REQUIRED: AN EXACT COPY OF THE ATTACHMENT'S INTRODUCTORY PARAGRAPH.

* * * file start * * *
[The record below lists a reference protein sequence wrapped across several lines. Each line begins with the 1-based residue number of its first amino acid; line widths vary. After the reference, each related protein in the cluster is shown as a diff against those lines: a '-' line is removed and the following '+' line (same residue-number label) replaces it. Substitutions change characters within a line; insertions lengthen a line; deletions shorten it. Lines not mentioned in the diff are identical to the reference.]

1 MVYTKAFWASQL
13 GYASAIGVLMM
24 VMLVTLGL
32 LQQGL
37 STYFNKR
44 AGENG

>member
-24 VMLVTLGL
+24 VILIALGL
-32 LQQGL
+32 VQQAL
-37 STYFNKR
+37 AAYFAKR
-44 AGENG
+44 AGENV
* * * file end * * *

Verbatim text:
[The record below lists a reference protein sequence wrapped across several lines. Each line begins with the 1-based residue number of its first amino acid; line widths vary. After the reference, each related protein in the cluster is shown as a diff against those lines: a '-' line is removed and the following '+' line (same residue-number label) replaces it. Substitutions change characters within a line; insertions lengthen a line; deletions shorten it. Lines not mentioned in the diff are identical to the reference.]